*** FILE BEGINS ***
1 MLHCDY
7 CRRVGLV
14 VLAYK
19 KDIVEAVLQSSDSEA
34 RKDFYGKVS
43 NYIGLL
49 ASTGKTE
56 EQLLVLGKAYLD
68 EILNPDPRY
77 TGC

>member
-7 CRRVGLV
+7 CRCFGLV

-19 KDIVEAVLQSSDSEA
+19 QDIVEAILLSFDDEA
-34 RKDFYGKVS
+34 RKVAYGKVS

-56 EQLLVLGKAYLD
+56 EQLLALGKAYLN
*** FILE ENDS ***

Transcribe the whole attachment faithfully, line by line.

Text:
1 MLHCDY
7 CRRVGLV
14 VLAYK
19 KDIVEAVLQSSDSEA
34 RKDFYGKVS
43 NYIGLL
49 ASTGKTE
56 EQLLVLGKAYLD
68 EILNPDPRY
77 TGC

>member
-7 CRRVGLV
+7 CRCFGLV

-19 KDIVEAVLQSSDSEA
+19 QDIVEAILLSFDDEA
-34 RKDFYGKVS
+34 RKVAYGKVS

-56 EQLLVLGKAYLD
+56 EQLLALGKAYLN